The Long-tailed Duck is a strikingly beautiful sea duck that is known for its long, slender tail feathers. Also known as the Oldsquaw, this bird is widely distributed across the northern regions of the world.
The Long-tailed Duck is a medium-sized duck that measures between 40-50cm in length and has a wingspan of around 60-70cm. The males have a distinctive breeding plumage, with a black head, chest, and back, a white belly, and a pinkish-red breast. The most striking feature of the male Long-tailed Duck is its long, pointed tail feathers, which can reach lengths of up to 20cm. In non-breeding plumage, the males have a more subdued brown and grey colouration, while the females are mostly brown with a greyish-brown head and white cheeks.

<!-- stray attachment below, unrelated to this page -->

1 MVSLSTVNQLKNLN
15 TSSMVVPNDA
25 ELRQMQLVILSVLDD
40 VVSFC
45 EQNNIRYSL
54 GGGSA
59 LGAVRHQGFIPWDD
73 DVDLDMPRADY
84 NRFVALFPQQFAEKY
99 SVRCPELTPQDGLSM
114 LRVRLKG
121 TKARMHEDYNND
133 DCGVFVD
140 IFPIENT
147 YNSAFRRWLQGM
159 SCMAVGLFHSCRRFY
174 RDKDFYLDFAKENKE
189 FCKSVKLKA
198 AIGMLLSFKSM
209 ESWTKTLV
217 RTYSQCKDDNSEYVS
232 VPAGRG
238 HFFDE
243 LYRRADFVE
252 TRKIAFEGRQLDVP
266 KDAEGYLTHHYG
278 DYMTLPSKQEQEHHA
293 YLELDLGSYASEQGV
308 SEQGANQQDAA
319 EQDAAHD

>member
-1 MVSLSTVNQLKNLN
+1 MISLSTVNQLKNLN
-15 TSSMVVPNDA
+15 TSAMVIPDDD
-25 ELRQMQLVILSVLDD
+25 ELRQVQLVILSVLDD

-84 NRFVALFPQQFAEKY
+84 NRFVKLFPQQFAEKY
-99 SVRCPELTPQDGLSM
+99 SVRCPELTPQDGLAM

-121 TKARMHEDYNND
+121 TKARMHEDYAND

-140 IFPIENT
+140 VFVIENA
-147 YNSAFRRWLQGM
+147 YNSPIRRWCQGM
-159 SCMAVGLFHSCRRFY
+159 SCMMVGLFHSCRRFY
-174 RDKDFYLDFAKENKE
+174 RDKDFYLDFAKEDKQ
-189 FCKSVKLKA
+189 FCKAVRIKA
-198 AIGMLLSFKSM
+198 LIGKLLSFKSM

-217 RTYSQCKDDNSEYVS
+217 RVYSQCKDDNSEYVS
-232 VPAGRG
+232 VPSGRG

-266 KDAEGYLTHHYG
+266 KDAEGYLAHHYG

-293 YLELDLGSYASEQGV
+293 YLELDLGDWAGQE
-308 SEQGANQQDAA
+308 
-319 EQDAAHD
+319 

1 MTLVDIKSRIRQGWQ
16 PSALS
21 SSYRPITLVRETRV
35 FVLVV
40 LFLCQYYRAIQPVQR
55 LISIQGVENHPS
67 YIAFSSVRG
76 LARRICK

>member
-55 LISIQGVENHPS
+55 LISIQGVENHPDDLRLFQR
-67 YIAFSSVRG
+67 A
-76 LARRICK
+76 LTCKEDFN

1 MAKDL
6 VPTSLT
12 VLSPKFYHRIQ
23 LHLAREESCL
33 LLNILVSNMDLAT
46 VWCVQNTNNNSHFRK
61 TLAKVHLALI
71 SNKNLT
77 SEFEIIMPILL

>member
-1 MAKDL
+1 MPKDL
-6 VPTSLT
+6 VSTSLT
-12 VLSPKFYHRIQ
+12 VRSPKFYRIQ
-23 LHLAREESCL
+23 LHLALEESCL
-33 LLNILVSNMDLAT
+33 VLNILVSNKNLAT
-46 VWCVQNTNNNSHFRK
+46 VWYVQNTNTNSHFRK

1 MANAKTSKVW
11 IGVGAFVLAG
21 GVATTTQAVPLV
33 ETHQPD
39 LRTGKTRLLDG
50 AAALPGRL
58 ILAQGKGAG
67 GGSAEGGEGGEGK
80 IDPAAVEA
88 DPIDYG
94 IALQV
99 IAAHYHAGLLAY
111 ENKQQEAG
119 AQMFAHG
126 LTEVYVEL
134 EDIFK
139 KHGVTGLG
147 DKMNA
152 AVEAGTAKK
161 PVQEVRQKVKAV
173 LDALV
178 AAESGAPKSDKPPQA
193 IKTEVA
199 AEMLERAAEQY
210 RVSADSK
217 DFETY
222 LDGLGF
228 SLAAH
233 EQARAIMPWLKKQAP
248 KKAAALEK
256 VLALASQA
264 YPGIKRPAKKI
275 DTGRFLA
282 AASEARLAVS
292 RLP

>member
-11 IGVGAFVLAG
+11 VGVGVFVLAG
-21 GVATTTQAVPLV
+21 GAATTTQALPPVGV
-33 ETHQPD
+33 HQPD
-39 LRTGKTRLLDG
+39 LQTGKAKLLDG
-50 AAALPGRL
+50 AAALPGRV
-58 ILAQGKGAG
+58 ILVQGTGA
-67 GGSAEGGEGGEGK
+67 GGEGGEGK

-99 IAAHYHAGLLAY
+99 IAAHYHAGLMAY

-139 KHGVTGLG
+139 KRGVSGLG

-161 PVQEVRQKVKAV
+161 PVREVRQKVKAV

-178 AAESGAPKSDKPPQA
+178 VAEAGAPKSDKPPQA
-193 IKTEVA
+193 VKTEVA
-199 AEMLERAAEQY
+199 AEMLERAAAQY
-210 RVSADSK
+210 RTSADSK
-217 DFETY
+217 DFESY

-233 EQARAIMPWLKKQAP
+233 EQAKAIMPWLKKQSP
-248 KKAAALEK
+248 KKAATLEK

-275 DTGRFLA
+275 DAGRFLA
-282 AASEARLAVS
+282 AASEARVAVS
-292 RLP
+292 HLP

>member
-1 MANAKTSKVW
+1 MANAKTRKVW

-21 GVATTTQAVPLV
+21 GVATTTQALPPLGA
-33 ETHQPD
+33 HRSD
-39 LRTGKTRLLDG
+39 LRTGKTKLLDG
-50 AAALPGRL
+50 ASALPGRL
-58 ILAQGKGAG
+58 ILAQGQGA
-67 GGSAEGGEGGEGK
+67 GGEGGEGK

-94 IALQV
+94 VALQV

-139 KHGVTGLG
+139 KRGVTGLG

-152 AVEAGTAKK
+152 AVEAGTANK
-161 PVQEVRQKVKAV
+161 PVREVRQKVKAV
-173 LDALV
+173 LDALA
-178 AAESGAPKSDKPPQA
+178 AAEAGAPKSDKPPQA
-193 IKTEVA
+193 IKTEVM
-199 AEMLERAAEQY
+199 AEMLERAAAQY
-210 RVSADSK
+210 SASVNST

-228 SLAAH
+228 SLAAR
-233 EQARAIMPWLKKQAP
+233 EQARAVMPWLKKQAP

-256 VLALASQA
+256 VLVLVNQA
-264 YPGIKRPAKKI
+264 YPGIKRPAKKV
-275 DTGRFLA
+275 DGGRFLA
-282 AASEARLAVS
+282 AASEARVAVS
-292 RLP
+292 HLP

These ducks are typically found in marine environments, preferring shallow coastal waters and estuaries. They float low in the water, often with their tails pointed straight up, and feed on small fish, crustaceans, and molluscs. They are also known to dive underwater to forage for food, and can stay submerged for up to a minute.
Long-tailed Ducks are highly migratory, and can be found in different parts of the world depending on the season. They breed in the Arctic regions of Canada, Greenland, Russia, and Scandinavia, and then migrate to wintering grounds along the coasts of Europe, Asia, and North America.
While the Long-tailed Duck is not currently considered endangered, it is facing threats from climate change and habitat destruction. As sea ice continues to melt in the Arctic, the habitat and food sources of these birds are becoming increasingly scarce, which could impact their populations in the long term.
In conclusion, the Long-tailed Duck is a fascinating bird that has adapted to the harsh northern environments of the world. With its beautiful plumage and unique tail feathers, it is a species that is worth observing and appreciating. However, to ensure the long-term survival of this species, we must take steps to protect the habitats that they depend on.